It turns out, when I ran the simulation from the command line, Matlab graciously accepted my 5-second simulation time. However, when run from a script, Matlab ignores that parameter and runs the simulation until the output careers off the chart. Because I was looking for a minimum time with no overshoot, my algorithm was finding combinations of gains that overshot steeply enough to convince Matlab to stop simulating ASAP! It was bizarre. My secondary condition was minimum overshoot, so I got solutions that were exactly steep enough to cause the simulation to stop when the output hit the desired value!

A friend of mine stumbled on to a workable combination of gains. I used those.

You're misrepresenting the situation a bit. Matlab was not stupid here. The evolutionary algorithm you implemented found a way to satisfy your constraints that you didn't think of. That would have happened regardless of the language you chose.

I'm not arguing that Matlab is beautiful - it's not. I have worked in Matlab for years and years, and know most of its ugliness. But your example highlights your frustration with the task more than any particular weakness of Matlab.


The point is that the behavior changes based on whether you are running from the command line or from inside a script, that this is completely arbitrary, and that there was no override possible for this behavior. When run from the command line, simulations for combinations of gains that caused the system to career away did indeed career away, they just continued to do so for the full length of time specified in the function call. That kind of abject flakiness renders the program unsuitable for professional use in that you can't plan for those kind of quirks. I had invested hours by the time I worked out what the bug was, and invested hours more trying to fix it. I finally had to give up, after investing my time and effort, because the platform was fundamentally and fatally incapable of doing what it was asked.

It is completely unacceptable for a package to have such wildly different (and undocumented) behavior for the same exact function call. Matlab was indeed stupid. It was a buggy minefield of stupidity when I was using it.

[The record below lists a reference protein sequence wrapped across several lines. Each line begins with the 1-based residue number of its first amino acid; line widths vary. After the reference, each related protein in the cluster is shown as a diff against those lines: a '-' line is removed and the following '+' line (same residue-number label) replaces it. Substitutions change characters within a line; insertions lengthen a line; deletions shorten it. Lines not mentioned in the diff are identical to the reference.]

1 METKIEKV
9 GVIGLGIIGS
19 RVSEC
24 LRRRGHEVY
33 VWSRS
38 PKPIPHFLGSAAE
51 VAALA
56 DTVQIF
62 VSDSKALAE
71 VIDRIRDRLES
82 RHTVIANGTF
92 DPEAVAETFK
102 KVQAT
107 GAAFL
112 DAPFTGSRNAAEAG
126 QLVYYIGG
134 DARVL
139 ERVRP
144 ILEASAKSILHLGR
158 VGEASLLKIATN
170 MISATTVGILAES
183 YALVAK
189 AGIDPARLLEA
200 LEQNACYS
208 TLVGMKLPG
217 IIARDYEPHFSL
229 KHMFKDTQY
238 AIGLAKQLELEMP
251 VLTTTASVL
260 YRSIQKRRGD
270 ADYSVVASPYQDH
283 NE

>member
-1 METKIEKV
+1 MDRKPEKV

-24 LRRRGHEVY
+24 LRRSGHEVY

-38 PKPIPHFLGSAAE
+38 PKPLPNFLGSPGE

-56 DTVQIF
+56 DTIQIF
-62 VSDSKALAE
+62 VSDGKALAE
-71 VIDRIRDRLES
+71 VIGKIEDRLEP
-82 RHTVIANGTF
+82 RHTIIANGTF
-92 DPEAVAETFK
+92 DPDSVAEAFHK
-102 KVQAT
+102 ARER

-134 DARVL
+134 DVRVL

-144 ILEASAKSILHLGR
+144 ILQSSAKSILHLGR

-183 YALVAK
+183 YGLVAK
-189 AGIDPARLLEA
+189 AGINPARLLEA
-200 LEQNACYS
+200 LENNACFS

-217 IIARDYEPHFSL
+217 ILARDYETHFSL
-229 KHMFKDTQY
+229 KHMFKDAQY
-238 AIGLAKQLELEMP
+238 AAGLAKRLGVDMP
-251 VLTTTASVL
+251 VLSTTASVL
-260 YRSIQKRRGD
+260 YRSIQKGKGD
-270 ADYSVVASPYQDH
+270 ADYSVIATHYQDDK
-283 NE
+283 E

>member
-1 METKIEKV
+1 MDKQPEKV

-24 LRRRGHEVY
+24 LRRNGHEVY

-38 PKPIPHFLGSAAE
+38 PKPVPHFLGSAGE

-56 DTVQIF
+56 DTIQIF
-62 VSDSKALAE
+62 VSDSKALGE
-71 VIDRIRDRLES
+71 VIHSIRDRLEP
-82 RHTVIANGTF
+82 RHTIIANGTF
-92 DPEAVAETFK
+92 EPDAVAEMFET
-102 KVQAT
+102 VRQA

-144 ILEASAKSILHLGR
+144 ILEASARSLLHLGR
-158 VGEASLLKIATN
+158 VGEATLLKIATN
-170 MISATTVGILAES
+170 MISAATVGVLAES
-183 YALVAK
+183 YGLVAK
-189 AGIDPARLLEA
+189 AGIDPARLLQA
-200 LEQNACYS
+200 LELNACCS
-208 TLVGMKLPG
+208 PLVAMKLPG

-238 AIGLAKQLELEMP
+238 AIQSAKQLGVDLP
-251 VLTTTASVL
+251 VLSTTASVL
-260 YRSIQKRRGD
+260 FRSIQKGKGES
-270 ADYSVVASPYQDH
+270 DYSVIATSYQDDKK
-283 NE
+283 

Finally, it looks like your defense of this awful weakness on the part of Matlab is, ironically, a result of your commitment to the platform rather than a reasoned response to the case outlined.

Please accept my apology.

It seems I didn't read the final paragraph in your original post very well.

I was not defending a weakness of Matlab, but instead misunderstood what you said. Indeed, I'm a pretty harsh Matlab critic myself because I know its ugly parts well.

(edit: grammar)

I worked for Enthought (the people behind SciPy, and now NumPy, as Oliphant works for Enthought, as well) for several years when I lived in Austin. Nearly all of the guys that work on SciPy and Matplotlib came from using Matlab in some capacity or another. I've never worked with Matlab, but from the examples I've seen, I much prefer the Python version of things to the Matlab version.

I'll also mention that SciPy is in use at some of the biggest companies in the world, and because of its stronger programming language base, it can be used for much larger problem sets than Matlab. Massive fluid dynamics computing projects, requiring clusters of machines, for example, is feasible (and being done) with SciPy. Likewise for geological data analysis. I don't know anything about parallelizing Matlab, but I'm guessing the possibilities are much greater with Python.

And, of course, Python skills are probably more transferable to other work.

I don't see how you could lose by trying SciPy. It's free, has a great community of incredibly smart people (it's the community with the highest ratio of PhDs to others that I've ever been a part of), and is fun to play with.

If you're working for personal gain, you're probably better off with the Python+ solution because it's a) cheaper, and b) translates into knowledge that can be harnessed in other applications you write in Python. You're probably unlikely to write a real application in Matlab.